Safety Advice for Construction Workers

Construction workers have one of the most noble and satisfying jobs in the United Kingdom. The work of their hands is responsible for erecting the country’s buildings, from the simple ones to the magnificently spectacular skyscrapers to the intricate reconstruction of buildings past. However, that attention to detail may come at an enormous cost as the job as a construction worker in the U.K. or anywhere else in the world can be dangerous, which is why there are safety rules and regulations for construction workers to live by.

The most basic construction worker safety advice set by the Health and Safety Executive (HSE) is watching one’s step in order to reduce the risk of trip and slip accidents on the construction site. Some guidelines on construction safety include keeping storage areas clean and tidy, planning deliveries to lessen the amount of materials on the construction site, ensuring the footpaths are safe to use. These footpaths must be gritted if icy, stoned if muddy, and leveled if rutted.

Employers and construction managers should also ensure that all stairways, footpaths, corridors, and other areas used by pedestrians are to be clear from obstruction at most times. Loose cables must also be tightened, especially cables along the corridors. Construction managers and employers must also ensure that steps leading to site cabins are built properly and they must ensure that work areas are kept clean as possible while the construction work is ongoing.

Barriers and covers must also be in place around excavations and holes, which workers or pedestrians might fall into. Construction managers must also formulate a system to manage waste that comes from the construction site. It is also important to ensure that every construction worker knows what he or she has to do.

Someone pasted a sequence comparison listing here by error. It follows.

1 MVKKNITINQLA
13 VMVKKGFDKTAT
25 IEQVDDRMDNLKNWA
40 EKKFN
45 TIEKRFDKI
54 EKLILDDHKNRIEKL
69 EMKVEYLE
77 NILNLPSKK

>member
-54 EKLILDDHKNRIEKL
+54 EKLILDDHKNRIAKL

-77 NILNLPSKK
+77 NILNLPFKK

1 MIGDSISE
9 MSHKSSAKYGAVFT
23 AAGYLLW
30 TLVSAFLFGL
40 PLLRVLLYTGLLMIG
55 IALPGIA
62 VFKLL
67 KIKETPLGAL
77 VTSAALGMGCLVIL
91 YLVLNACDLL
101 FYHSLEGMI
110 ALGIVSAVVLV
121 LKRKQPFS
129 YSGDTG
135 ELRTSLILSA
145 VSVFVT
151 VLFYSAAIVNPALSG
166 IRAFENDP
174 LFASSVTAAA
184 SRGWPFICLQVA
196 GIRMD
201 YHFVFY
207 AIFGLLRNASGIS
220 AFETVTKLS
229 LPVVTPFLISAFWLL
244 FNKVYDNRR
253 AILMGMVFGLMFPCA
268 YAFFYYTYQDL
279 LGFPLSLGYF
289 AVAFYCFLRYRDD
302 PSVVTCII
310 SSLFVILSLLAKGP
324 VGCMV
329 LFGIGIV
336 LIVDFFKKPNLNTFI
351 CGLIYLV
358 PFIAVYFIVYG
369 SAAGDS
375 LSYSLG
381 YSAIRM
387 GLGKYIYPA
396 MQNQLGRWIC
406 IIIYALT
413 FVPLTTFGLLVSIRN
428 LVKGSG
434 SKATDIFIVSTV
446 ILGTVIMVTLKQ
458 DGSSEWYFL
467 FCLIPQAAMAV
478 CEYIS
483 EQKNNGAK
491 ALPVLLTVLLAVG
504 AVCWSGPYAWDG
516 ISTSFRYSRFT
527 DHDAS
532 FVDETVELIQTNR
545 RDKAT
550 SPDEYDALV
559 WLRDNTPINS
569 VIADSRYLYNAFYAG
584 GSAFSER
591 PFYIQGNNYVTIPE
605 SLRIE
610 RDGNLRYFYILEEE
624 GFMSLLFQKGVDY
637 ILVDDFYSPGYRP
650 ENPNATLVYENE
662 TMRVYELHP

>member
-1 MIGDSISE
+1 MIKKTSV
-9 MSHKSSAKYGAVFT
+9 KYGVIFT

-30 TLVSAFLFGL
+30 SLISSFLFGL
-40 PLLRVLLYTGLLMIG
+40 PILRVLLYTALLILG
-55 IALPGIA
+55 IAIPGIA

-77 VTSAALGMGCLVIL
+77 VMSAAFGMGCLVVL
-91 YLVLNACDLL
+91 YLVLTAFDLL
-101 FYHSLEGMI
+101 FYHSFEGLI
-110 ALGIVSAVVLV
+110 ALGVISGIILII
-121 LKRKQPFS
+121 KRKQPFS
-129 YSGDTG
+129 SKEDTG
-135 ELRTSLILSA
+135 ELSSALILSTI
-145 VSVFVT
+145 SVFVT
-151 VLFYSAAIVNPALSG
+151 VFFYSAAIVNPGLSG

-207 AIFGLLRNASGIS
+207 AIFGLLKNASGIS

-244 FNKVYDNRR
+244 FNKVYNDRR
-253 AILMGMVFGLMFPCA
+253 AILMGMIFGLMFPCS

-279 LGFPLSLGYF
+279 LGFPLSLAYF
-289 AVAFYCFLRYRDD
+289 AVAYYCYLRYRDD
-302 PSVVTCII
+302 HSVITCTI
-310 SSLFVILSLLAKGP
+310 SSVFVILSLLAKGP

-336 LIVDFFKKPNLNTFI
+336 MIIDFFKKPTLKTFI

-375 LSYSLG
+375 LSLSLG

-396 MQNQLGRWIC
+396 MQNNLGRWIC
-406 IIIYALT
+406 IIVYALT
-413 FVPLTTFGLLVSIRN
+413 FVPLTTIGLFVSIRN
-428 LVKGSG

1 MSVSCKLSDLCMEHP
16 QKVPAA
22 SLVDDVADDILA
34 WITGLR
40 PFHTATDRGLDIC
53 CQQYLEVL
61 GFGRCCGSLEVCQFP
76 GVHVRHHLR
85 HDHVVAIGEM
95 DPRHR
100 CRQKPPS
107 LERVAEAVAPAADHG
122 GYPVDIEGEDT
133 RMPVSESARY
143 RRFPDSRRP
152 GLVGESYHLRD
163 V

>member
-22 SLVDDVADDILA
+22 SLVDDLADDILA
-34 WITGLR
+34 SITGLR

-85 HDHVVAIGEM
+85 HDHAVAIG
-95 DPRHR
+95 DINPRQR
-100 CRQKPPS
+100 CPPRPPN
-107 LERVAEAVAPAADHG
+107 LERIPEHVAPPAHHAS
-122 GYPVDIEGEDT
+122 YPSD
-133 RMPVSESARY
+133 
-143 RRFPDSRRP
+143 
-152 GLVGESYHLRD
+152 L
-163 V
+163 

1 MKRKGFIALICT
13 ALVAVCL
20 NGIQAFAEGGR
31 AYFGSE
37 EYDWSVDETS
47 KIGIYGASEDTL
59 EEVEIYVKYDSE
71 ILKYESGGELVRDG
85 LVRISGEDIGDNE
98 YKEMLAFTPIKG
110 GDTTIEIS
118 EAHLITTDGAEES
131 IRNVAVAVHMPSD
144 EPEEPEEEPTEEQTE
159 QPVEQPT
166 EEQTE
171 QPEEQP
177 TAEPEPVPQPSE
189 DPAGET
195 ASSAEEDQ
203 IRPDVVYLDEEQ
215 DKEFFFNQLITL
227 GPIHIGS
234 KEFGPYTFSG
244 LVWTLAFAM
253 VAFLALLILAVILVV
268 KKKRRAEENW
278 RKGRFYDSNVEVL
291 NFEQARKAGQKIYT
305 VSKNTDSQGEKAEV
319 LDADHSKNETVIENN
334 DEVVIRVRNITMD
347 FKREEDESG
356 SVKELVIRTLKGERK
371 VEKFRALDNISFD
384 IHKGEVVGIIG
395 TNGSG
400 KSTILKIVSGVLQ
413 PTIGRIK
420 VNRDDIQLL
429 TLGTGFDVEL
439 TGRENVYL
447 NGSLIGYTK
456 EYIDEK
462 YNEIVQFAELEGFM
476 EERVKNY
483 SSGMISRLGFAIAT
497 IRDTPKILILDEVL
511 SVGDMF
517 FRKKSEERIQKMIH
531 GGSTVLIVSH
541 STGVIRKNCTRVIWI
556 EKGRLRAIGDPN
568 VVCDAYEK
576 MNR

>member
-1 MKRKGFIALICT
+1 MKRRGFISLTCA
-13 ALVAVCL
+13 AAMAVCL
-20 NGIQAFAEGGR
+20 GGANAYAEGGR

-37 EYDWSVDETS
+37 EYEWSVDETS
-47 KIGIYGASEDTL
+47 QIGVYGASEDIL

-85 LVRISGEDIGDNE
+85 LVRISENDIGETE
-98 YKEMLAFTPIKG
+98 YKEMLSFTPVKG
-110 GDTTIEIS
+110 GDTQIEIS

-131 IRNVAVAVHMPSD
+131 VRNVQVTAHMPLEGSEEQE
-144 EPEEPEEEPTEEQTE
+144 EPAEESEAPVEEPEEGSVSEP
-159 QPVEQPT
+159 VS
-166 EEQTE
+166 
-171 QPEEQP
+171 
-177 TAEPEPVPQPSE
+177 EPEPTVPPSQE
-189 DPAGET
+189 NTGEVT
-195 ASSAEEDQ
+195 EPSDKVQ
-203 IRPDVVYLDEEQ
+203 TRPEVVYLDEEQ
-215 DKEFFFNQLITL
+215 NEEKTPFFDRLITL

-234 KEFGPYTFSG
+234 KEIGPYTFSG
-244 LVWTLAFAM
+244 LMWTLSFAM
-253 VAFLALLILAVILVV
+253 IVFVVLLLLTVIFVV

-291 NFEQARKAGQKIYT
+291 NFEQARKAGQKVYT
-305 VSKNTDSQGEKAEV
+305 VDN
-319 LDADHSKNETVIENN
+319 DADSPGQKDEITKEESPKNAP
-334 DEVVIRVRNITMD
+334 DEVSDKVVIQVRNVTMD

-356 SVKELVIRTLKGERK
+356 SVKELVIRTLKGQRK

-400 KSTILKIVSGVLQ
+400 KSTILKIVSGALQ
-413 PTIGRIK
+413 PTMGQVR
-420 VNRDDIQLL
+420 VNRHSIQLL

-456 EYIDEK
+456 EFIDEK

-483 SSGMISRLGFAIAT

Aside from slipping, there are other dangers that may result from working in construction areas. These include exposure to electricity and underground and overhead cables, proximity to combustible or flammable materials, climbing working platforms and steps, risk of overturning vehicles, risk of eye injury from dust and flying particles, risk of cancer from exposure to asbestos, manual handling activities, abrasions and cuts, dermatitis, being struck by machinery, loss of limbs or fingers, foot and hand injury, and exposure to sun.

While a lot of the above-mentioned risks and injuries may stem from the construction worker not watching his or her step, some of these injuries stem from exposure to elements and these can pose even more dangers for the construction worker.

The most important advice for the construction worker is taking care of himself. The construction worker must take care of his own safety and health and of others who could be affected by his work. The worker must also follow control measures or instructions like the wearing of personal protective equipment.

The worker must also cooperate with his employer on safety and health and training requirements. He must also report any defects on equipment provided by the employer. The construction worker should not also misuse or interfere with things provided for his welfare, safety, and health.

Accidents and costly litigation can be avoided as long as the construction worker and his employer are mindful of safety guidelines.